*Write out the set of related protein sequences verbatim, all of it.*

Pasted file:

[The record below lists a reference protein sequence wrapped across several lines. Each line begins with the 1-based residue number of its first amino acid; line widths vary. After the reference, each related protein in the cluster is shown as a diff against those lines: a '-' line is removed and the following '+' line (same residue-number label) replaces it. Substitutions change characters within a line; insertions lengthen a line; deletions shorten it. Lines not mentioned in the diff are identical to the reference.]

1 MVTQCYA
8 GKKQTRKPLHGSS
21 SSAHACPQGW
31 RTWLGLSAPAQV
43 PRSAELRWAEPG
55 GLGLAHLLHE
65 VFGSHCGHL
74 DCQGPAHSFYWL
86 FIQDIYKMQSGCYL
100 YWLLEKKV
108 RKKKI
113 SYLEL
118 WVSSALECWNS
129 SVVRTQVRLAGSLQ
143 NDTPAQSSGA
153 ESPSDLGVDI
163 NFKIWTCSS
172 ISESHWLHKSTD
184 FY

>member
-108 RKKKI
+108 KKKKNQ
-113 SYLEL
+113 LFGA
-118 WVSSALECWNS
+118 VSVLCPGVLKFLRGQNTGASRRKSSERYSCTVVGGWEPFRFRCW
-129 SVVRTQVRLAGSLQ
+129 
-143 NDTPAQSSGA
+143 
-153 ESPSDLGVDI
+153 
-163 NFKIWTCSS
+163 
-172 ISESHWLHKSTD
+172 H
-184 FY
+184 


[The record below lists a reference protein sequence wrapped across several lines. Each line begins with the 1-based residue number of its first amino acid; line widths vary. After the reference, each related protein in the cluster is shown as a diff against those lines: a '-' line is removed and the following '+' line (same residue-number label) replaces it. Substitutions change characters within a line; insertions lengthen a line; deletions shorten it. Lines not mentioned in the diff are identical to the reference.]

1 MVTQCYA
8 GKKQTRKPLHGSS
21 SSAHACPQGW
31 RTWLGLSAPAQV
43 PRSAELRWAEPG
55 GLGLAHLLHE
65 VFGSHCGHL
74 DCQGPAHSFYWL
86 FIQDIYKMQSGCYL
100 YWLLEKKV
108 RKKKI
113 SYLEL
118 WVSSALECWNS
129 SVVRTQVRLAGSLQ
143 NDTPAQSSGA
153 ESPSDLGVDI
163 NFKIWTCSS
172 ISESHWLHKSTD
184 FY

>member
-108 RKKKI
+108 KKKKNQ
-113 SYLEL
+113 LFGA
-118 WVSSALECWNS
+118 VSVLCPGVLKFLRGQNTGASRRKSSERYSCTVVGGWEPFRFRCW
-129 SVVRTQVRLAGSLQ
+129 
-143 NDTPAQSSGA
+143 
-153 ESPSDLGVDI
+153 
-163 NFKIWTCSS
+163 
-172 ISESHWLHKSTD
+172 H
-184 FY
+184 